Animal-rights Activist Jordan Halliday Sent to Federal Prison
To Serve Time for Criminal Contempt After Completing Sentence for Civil Contempt
The Salt Lake Tribune
Nov 3, 2010
The founder of an animal-rights group will spend 10 months in federal prison and
serve 36 months of supervised release for refusing to testify about attacks on
mink farms. U.S. District Judge Ted Stewart handed down the sentence Wednesday
to Jordan Halliday at the federal courthouse in Salt Lake City.
Halliday in July pleaded guilty to contempt of court for refusing to testify
about attacking the mink farms. By refusing to testify, he did not comply with
an order by U.S. District Judge Tena Campbell to go before a grand jury.
Halliday, the 23-year-old founder of the Animal Defense League of Salt Lake
City, was indicted last year on the contempt charge, which stemmed from his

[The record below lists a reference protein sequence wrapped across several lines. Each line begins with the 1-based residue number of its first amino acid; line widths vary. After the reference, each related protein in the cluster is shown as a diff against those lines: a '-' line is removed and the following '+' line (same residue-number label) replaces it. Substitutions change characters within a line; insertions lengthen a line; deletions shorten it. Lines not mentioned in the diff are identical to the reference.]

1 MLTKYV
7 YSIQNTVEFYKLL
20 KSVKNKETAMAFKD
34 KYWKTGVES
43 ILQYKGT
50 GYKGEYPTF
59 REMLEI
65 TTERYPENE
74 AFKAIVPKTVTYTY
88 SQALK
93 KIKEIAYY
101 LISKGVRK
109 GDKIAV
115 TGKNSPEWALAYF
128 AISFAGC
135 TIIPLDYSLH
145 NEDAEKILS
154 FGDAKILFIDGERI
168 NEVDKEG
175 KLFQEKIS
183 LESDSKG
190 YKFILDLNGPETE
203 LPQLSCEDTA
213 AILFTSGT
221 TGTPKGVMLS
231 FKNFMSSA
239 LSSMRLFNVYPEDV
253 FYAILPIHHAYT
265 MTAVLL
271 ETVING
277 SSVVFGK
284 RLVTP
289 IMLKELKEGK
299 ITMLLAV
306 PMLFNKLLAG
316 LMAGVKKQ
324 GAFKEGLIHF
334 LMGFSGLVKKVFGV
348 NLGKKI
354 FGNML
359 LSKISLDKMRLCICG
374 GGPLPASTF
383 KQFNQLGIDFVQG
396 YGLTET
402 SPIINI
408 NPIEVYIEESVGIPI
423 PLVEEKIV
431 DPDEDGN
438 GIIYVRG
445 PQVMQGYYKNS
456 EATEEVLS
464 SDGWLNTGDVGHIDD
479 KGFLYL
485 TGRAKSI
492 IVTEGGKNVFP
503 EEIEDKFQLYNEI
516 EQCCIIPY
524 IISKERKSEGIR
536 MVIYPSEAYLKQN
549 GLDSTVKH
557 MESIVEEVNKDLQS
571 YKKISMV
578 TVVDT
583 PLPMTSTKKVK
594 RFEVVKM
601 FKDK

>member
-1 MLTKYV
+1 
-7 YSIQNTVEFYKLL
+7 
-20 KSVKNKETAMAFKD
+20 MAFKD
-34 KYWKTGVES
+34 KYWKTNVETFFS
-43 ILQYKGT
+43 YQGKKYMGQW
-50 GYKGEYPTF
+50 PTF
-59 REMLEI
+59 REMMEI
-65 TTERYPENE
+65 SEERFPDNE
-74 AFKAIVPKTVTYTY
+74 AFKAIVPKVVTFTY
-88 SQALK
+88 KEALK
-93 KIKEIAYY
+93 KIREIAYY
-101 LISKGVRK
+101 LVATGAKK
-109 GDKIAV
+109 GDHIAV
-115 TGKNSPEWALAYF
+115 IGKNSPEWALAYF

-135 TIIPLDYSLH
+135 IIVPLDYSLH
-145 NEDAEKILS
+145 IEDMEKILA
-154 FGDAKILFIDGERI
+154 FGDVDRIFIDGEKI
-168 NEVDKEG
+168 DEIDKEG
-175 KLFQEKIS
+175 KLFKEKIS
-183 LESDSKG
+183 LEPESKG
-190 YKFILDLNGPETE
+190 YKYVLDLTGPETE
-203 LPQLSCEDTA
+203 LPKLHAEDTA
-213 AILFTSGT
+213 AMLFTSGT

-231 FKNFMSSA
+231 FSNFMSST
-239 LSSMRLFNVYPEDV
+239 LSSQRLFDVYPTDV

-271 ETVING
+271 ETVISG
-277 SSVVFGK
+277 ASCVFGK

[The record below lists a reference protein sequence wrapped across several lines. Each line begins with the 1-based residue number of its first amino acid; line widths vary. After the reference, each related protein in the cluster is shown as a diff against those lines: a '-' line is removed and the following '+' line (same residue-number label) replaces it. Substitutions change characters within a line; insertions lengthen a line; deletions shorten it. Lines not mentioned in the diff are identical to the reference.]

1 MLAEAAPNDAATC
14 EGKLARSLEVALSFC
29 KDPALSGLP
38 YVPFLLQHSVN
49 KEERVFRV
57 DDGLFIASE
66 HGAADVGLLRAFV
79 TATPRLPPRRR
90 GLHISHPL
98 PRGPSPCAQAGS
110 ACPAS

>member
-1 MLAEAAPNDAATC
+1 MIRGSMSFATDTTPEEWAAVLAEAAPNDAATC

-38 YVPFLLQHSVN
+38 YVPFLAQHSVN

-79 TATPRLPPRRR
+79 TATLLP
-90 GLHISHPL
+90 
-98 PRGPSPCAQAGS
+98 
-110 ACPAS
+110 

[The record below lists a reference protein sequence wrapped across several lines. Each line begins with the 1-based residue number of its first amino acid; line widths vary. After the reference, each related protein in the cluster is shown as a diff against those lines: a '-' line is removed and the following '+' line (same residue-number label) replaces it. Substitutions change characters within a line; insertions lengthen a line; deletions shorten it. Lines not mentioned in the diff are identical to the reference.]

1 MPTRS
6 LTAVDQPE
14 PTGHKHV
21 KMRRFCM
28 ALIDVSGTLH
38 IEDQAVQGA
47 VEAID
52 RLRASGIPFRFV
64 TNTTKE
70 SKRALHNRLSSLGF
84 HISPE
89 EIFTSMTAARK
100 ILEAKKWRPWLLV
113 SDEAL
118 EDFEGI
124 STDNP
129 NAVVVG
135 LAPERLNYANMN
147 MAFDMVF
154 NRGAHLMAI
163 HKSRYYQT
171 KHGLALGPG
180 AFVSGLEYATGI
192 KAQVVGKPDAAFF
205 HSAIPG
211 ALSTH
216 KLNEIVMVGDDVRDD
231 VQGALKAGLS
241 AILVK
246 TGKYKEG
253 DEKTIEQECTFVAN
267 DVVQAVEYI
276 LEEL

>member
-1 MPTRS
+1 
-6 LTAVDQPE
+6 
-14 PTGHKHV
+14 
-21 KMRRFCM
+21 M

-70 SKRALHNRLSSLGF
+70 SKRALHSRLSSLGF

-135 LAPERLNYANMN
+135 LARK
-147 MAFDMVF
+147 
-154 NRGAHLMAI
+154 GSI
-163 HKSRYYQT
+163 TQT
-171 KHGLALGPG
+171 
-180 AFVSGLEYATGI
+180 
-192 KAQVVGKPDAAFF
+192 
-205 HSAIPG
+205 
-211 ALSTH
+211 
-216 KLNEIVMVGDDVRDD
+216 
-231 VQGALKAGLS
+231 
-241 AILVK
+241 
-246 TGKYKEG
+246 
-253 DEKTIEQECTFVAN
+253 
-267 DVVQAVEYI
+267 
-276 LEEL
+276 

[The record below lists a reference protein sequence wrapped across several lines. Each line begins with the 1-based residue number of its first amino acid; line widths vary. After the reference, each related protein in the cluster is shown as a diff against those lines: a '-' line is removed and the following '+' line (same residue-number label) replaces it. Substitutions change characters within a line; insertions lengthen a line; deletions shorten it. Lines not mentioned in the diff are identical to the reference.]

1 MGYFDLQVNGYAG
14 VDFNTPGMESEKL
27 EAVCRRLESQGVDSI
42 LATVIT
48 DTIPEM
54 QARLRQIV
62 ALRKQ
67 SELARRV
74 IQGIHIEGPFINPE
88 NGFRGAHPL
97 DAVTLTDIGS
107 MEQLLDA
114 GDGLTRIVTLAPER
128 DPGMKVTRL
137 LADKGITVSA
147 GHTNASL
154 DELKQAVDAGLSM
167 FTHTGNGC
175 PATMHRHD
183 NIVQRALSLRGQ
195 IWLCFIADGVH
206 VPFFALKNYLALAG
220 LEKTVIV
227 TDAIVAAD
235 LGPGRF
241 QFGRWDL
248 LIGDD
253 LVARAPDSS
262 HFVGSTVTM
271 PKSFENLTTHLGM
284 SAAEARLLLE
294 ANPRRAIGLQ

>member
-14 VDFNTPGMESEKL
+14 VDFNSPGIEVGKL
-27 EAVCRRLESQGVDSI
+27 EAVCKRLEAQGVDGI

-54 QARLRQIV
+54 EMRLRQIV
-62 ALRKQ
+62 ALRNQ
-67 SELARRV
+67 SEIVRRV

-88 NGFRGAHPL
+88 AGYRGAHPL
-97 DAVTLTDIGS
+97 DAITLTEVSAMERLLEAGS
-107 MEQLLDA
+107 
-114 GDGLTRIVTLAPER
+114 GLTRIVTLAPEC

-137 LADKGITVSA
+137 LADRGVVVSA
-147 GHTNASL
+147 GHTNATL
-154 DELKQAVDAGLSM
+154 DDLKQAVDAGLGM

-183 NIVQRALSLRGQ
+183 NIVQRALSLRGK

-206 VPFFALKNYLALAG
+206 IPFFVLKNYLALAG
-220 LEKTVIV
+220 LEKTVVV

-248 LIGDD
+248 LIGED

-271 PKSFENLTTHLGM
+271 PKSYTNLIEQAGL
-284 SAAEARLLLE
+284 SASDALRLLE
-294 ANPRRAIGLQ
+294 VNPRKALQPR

appearances before a federal grand jury on March 4 and March 13 of 2009.
The panel was investigating the release of hundreds of minks at the McMullin
farm in South Jordan in August 2008; the release of minks at the Lodder farm in
Kaysville in September 2008; and an attempt to damage the operations of the
Mathews mink farm in Hyrum in October 2008. Prosecutors say Halliday either
responded with “no comment” to most questions or invoked a Fifth Amendment right
against self-incrimination to other questions.
Two men, Alex Jason Hall and William James Viehl, were charged in the attacks at
the McMullin and Mathews farms. They pleaded guilty to the mink release at the
McMullin farm. Hall was sentenced earlier this year to 21 months in prison and
Viehl to 24 months.
[Viehl is already out of prison after serving a fraction of his sentence; Hall
should be released soon. As the actual liberators, they may have served less
time than Halliday will for his refusal to cooperate with the federal witch
hunts called grand juries. ]
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